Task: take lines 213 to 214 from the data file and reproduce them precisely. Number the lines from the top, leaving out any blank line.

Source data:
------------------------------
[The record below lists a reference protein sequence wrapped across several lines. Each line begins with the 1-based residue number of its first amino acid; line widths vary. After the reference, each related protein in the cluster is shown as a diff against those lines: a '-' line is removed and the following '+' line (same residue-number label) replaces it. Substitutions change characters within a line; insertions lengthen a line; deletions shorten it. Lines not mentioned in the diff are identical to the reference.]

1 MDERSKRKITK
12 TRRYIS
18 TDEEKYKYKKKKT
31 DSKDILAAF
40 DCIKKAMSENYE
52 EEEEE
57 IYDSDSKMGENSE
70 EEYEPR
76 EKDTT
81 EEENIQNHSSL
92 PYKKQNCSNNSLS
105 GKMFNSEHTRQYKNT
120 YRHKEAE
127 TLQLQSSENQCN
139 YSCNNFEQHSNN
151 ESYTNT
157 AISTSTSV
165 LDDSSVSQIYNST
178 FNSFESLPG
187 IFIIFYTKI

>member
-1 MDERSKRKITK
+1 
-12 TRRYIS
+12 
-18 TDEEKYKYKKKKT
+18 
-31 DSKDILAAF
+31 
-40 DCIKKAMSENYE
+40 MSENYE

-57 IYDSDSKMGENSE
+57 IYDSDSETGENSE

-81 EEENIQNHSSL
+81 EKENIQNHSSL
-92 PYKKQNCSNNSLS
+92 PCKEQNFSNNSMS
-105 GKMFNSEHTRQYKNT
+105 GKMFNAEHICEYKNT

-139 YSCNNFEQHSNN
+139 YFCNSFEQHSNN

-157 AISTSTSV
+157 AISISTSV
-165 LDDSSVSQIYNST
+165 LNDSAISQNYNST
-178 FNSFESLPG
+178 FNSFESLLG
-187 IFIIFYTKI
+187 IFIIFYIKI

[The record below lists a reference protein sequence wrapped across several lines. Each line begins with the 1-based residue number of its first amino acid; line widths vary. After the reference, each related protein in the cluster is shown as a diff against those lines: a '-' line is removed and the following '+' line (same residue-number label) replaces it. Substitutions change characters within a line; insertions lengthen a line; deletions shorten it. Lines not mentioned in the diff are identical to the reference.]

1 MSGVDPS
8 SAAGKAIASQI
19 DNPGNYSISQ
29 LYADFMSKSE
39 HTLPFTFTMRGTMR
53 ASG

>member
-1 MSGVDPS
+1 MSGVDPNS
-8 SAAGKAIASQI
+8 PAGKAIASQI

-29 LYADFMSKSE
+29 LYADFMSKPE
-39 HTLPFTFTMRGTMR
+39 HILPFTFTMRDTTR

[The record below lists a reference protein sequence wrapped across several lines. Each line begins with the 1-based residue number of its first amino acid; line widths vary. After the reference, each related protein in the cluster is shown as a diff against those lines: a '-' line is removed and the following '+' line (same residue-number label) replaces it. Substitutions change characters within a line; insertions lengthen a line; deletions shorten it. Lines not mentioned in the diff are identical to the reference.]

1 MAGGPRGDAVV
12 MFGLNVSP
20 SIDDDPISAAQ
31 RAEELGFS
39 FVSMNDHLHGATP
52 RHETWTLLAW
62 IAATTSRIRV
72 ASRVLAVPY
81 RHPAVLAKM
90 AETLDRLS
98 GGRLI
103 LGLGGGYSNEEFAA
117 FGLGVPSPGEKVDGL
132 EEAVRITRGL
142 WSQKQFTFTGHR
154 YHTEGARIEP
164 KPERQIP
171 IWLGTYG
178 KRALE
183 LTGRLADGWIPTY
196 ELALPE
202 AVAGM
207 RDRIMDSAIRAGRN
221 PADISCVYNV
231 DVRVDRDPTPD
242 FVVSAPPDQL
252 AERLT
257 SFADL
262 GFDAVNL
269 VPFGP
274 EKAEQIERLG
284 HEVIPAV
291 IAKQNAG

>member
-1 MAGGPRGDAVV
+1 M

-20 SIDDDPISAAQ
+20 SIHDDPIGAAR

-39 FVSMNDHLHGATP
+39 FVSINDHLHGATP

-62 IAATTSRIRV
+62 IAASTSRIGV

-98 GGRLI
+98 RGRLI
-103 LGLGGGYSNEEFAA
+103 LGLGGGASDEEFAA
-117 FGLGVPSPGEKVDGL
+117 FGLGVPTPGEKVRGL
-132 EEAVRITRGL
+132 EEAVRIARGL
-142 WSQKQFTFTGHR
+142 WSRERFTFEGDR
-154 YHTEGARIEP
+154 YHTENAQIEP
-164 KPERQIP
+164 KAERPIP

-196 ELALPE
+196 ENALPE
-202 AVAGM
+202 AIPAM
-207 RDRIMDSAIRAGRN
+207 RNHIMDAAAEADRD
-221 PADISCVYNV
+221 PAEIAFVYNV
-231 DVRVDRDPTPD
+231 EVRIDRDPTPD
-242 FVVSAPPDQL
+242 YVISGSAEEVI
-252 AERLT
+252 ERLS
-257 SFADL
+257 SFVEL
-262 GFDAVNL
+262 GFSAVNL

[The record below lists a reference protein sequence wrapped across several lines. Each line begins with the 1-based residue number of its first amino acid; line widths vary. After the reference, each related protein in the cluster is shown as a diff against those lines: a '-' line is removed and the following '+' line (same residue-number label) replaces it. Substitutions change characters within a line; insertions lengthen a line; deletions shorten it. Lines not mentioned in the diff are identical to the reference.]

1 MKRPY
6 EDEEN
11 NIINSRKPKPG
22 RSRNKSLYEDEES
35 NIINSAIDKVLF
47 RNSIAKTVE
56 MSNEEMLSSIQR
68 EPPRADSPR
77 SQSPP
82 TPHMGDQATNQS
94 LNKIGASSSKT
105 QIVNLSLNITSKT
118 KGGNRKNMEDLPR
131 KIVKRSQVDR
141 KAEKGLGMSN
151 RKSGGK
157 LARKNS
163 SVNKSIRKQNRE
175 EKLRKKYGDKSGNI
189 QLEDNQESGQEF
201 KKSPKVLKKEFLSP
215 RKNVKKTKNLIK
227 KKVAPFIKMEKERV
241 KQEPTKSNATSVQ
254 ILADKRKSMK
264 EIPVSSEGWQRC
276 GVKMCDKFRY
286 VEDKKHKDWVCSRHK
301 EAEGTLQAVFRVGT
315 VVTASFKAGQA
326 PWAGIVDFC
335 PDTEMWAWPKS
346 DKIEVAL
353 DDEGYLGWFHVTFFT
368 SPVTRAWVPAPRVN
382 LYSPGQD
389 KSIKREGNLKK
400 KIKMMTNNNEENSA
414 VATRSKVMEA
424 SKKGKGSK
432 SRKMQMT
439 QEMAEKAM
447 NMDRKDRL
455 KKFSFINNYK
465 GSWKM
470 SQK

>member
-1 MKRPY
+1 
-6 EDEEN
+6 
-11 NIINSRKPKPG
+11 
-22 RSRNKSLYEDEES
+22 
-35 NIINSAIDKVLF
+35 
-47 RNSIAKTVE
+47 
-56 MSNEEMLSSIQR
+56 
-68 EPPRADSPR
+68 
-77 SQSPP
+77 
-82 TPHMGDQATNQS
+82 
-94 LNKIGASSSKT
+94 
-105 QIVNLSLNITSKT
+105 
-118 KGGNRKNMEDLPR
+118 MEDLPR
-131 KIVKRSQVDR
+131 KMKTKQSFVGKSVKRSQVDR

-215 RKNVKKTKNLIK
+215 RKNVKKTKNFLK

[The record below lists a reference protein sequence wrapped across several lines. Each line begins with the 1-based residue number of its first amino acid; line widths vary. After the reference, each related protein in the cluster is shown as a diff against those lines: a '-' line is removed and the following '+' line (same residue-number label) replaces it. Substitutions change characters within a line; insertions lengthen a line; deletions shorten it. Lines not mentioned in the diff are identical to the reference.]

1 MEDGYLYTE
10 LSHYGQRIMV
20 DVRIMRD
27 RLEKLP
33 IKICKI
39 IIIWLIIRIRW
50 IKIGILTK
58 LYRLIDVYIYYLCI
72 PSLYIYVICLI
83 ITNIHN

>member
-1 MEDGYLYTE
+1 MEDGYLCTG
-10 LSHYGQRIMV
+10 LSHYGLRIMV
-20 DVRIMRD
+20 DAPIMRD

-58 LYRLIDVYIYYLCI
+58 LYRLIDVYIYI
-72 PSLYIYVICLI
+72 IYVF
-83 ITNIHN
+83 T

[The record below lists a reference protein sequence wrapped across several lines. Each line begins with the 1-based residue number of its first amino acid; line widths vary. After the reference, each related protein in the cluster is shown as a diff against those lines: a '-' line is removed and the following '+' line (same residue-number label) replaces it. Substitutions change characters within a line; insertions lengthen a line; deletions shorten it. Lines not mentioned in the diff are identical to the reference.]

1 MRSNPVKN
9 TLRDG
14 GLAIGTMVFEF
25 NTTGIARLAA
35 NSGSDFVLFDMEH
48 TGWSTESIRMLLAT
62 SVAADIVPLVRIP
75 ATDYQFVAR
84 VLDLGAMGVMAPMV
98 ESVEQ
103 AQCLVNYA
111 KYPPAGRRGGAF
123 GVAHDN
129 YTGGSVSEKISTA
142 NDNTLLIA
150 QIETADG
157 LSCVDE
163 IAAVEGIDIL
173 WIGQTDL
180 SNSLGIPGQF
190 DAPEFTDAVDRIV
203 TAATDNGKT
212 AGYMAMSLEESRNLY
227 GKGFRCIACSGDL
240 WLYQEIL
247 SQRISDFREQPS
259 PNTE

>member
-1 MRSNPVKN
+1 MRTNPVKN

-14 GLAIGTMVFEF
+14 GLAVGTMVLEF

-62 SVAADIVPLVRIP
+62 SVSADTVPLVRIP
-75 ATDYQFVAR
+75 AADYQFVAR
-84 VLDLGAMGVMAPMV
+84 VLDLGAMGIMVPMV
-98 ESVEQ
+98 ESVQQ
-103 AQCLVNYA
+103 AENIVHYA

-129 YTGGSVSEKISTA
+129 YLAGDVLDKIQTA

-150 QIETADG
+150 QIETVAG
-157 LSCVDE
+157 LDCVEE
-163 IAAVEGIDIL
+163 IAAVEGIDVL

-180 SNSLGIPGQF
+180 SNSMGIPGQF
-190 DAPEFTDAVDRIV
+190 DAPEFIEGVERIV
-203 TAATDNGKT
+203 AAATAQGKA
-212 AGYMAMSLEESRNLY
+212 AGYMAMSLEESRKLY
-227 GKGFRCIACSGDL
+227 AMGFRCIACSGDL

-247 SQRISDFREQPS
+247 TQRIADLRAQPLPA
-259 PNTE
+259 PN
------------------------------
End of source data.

+105 
-118 KGGNRKNMEDLPR